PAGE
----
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Journal Article

Citation

Allen NB, Nelson BW, Brent D, Auerbach RP. J. Affect. Disord. 2019; 250: 163-169.

Affiliation

Department of Psychiatry, College of Physicians and Surgeons, Columbia University, New York City, United States; Division of Clinical Developmental Neuroscience, Sackler Institute, New York City, United States.

Copyright

(Copyright © 2019, Elsevier Publishing)

DOI

10.1016/j.jad.2019.03.044

PMID

30856493

Abstract

BACKGROUND: Suicide is one of the leading causes of death among adolescents, and developing effective methods to improve short-term prediction of suicidal thoughts and behaviors (STBs) is critical. Currently, the most robust predictors of STBs are demographic or clinical indicators that have relatively weak predictive value. However, there is an emerging literature on short-term prediction of suicide risk that has identified a number of promising candidates, including (but not limited to) rapid escalation of: (a) emotional distress, (b) social dysfunction (e.g., bullying, rejection), and (c) sleep disturbance. However, these prior studies are limited in two critical ways. First, they rely almost entirely on self-report. Second, most studies have not focused on assessment of these risk factors using intensive longitudinal assessment techniques that are able to capture the dynamics of changes in risk states at the individual level.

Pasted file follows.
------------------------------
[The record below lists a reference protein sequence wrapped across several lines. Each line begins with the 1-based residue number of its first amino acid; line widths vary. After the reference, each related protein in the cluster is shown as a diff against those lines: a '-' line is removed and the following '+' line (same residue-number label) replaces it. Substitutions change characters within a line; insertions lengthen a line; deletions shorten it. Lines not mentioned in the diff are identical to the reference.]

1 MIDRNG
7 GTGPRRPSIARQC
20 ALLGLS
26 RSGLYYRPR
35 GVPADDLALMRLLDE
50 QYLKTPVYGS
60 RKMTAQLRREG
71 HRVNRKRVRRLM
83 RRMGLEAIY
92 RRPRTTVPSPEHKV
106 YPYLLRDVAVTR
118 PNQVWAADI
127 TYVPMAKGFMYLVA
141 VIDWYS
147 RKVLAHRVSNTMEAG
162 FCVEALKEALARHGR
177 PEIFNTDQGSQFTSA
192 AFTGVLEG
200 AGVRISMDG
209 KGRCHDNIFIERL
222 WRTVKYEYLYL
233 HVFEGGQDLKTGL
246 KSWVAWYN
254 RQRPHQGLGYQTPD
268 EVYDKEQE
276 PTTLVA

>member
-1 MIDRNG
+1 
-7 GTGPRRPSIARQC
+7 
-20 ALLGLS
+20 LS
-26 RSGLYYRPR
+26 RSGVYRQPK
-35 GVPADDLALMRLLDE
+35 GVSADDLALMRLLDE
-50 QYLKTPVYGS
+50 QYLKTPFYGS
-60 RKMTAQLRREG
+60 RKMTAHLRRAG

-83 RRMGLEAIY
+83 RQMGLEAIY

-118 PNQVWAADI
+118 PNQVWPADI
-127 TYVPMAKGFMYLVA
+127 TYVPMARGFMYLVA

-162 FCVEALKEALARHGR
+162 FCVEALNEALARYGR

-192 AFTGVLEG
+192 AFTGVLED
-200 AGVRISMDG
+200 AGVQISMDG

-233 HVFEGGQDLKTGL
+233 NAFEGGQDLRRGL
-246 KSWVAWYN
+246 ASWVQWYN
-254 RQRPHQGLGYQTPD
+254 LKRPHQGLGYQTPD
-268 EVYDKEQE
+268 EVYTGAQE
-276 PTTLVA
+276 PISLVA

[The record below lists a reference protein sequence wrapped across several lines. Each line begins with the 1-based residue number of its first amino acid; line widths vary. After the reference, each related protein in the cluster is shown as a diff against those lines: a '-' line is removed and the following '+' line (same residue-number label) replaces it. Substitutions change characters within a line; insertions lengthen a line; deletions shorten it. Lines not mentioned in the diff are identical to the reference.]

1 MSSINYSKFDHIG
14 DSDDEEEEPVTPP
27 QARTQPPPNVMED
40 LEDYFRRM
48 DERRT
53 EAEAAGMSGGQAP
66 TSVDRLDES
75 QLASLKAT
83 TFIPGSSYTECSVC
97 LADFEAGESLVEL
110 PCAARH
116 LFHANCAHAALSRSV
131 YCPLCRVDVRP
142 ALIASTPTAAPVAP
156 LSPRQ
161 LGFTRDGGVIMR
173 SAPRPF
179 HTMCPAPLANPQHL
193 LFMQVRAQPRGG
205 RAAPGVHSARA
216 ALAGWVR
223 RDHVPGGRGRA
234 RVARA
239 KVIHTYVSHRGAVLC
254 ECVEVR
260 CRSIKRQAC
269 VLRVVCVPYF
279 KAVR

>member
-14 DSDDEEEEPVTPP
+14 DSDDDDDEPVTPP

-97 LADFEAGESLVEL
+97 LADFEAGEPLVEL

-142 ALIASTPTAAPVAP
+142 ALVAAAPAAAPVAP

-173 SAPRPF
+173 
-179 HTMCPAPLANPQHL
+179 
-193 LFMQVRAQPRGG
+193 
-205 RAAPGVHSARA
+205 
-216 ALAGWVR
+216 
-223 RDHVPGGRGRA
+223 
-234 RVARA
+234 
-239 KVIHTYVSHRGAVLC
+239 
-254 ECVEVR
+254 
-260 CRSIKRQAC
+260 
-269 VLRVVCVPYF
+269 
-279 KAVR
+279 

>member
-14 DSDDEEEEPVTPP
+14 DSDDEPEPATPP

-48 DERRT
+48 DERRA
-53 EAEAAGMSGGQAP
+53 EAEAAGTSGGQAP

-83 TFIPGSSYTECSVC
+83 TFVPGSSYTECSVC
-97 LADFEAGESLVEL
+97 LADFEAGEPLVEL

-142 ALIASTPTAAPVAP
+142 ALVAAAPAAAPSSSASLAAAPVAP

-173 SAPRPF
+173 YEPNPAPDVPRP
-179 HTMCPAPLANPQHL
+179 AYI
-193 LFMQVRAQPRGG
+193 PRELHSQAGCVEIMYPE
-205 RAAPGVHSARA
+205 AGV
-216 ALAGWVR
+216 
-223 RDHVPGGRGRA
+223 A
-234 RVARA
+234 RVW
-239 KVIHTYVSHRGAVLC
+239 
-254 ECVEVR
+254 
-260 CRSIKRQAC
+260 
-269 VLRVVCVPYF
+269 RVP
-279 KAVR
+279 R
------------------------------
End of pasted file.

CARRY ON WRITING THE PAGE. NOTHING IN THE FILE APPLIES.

METHOD: In this paper we explore how to capitalize on recent developments in real-time monitoring methods and computational analysis in order to address these fundamental problems.

RESULTS: We now have the capacity to use: (a) smartphone, wearable computing, and smart home technology to conduct intensive longitudinal assessments monitoring of putative risk factors with minimal participant burden and (b) modern computational techniques to develop predictive algorithms for STBs. Current research and theory on short-term risk processes for STBs, combined with the emergent capabilities of new technologies, suggest that this is an important research agenda for the future. LIMITATIONS: Although these approaches have enormous potential to create new knowledge, the current empirical literature is limited. Moreover, passive monitoring of risk for STBs raises complex ethical issues that will need to be resolved before large scale clinical applications are feasible.

CONCLUSIONS: Smartphone, wearable, and smart home technology may provide one point of access that might facilitate both early identification and intervention implementation, and thus, represents a key area for future STB research.

Copyright © 2019 Elsevier B.V. All rights reserved.


Language: en

Keywords

Machine learning; Smart home technology; Smart phones; Suicide prediction; Suicide prevention; Wearable computing

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